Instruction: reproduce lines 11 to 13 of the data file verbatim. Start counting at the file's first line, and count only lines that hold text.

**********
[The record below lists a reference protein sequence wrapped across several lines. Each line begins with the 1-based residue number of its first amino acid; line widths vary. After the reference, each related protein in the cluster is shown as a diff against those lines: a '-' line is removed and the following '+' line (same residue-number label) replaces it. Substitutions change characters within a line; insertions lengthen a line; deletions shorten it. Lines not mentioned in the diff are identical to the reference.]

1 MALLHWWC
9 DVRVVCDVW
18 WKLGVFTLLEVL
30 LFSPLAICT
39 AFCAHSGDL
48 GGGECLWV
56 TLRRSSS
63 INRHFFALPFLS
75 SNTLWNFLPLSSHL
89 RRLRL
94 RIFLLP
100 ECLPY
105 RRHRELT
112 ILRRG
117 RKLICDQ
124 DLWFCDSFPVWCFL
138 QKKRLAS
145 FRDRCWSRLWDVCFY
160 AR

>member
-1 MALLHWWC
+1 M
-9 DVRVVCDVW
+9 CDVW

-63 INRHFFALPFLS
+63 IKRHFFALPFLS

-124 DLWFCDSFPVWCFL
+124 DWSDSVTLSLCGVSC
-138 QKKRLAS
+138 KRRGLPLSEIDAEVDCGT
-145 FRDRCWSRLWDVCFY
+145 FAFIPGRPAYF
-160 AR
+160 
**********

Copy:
89 RRLRL
94 RIFLLP
100 ECLPY